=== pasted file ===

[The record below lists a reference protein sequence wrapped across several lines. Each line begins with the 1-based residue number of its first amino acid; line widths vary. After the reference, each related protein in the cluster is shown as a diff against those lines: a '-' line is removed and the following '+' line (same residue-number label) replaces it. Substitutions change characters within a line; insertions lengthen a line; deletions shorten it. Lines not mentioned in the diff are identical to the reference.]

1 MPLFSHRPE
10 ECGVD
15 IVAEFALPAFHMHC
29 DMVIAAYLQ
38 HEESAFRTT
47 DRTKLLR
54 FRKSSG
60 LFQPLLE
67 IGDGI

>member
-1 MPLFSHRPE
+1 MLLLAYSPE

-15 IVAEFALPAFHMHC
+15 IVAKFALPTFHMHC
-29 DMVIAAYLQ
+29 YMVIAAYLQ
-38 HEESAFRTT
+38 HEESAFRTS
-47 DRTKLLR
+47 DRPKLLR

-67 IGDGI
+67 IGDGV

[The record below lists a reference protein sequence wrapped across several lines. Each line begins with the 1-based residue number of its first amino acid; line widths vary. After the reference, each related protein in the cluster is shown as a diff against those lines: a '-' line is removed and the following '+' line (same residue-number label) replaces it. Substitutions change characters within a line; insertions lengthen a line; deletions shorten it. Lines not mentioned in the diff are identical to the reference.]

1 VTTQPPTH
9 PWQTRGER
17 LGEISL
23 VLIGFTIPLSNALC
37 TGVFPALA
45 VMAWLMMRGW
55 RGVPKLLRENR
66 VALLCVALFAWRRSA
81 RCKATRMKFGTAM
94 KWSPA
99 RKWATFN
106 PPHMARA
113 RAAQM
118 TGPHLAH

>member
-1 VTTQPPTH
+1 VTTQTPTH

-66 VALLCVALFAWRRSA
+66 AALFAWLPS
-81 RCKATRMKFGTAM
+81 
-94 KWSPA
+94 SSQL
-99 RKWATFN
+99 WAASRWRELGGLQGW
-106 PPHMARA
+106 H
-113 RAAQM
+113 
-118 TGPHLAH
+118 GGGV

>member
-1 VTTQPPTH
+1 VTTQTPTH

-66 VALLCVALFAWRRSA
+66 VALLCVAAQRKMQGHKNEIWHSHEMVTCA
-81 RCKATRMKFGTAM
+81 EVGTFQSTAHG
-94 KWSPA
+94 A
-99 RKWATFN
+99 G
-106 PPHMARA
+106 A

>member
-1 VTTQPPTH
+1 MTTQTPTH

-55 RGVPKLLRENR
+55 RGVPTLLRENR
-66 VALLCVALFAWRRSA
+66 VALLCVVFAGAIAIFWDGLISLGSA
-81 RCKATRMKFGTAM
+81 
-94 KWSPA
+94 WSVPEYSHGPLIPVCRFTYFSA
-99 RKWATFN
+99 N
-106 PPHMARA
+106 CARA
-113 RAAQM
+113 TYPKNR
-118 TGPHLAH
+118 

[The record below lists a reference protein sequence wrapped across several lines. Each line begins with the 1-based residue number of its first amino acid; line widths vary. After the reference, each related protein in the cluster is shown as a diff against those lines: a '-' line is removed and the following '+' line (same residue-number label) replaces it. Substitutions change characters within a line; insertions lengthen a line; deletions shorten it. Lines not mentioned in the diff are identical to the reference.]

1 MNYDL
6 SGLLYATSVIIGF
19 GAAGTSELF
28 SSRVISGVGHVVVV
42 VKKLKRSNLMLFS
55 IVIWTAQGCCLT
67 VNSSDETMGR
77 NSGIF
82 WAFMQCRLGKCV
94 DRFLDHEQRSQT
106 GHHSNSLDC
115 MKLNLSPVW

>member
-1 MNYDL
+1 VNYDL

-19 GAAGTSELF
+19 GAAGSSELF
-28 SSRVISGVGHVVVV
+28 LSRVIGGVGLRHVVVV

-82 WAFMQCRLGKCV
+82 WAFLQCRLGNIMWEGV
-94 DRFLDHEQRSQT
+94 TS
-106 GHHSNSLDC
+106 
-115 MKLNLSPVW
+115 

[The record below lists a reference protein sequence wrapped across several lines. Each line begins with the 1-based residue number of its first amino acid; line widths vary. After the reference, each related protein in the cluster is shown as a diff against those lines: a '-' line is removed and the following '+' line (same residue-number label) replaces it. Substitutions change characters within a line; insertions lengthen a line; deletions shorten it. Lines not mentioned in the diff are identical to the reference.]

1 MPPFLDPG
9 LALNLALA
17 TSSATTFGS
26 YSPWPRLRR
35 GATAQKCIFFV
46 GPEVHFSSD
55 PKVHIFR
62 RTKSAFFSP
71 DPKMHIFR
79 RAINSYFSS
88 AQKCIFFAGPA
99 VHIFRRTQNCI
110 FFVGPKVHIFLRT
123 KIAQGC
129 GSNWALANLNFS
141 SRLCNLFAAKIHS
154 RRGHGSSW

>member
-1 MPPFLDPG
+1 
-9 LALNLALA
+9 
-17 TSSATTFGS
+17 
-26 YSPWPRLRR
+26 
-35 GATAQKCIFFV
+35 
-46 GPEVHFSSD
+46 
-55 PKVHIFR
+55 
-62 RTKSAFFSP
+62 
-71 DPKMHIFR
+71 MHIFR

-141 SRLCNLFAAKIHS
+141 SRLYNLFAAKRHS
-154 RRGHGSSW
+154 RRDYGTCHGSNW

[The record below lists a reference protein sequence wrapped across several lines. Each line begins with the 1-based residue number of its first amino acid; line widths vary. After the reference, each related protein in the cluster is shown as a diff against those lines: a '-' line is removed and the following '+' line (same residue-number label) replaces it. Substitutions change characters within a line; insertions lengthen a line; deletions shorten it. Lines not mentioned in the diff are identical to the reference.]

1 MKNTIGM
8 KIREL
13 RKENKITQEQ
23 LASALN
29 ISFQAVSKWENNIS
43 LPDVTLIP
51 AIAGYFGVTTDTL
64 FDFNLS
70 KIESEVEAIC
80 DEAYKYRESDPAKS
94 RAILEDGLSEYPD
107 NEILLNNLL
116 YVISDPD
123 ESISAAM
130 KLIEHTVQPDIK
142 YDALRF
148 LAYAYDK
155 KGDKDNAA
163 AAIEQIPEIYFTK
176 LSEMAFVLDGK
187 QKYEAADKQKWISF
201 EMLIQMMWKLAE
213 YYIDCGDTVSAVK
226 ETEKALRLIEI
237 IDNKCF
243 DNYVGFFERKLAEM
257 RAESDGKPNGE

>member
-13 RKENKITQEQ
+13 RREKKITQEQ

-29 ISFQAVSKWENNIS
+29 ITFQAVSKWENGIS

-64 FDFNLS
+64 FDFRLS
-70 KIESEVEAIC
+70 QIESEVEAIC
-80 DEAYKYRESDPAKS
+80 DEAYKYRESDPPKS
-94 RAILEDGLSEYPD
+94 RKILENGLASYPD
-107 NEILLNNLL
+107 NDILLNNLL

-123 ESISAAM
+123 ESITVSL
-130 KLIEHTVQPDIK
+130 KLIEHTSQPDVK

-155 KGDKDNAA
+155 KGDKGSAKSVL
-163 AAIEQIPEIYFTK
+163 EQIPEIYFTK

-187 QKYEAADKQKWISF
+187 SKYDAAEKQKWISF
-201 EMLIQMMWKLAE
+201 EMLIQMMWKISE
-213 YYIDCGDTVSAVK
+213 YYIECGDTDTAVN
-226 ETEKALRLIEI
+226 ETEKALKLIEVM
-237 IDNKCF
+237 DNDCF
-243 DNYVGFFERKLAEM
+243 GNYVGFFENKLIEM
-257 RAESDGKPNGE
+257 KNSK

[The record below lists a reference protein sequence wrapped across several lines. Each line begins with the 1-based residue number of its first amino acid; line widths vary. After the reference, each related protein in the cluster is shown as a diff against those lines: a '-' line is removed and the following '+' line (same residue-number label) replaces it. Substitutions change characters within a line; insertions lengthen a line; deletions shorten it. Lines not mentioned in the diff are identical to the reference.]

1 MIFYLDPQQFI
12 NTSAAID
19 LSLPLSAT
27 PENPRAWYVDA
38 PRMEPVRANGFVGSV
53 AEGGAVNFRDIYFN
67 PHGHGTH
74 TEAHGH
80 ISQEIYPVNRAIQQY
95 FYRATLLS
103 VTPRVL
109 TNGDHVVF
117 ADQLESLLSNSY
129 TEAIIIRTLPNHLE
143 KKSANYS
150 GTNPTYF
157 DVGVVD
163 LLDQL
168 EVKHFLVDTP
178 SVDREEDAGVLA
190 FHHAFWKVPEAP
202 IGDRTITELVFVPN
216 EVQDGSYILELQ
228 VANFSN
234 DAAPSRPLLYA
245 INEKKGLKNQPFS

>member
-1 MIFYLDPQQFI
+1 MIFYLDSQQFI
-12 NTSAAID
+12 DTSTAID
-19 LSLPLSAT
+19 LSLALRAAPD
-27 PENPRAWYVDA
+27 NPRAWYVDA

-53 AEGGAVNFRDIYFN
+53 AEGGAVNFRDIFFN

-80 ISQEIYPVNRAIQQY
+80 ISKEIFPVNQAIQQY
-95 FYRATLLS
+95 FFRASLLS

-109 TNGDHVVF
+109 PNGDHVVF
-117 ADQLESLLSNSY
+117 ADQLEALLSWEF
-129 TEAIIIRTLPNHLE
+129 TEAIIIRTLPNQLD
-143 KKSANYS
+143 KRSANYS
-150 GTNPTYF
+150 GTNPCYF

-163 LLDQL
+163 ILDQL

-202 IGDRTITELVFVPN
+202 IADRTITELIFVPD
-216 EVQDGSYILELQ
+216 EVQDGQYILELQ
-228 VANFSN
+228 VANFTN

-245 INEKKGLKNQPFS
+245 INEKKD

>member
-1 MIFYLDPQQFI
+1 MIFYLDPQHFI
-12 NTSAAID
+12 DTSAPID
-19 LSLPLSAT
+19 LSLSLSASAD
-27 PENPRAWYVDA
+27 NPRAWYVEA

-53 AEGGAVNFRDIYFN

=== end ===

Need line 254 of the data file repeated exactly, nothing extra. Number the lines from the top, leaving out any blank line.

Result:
-19 LSLPLSAT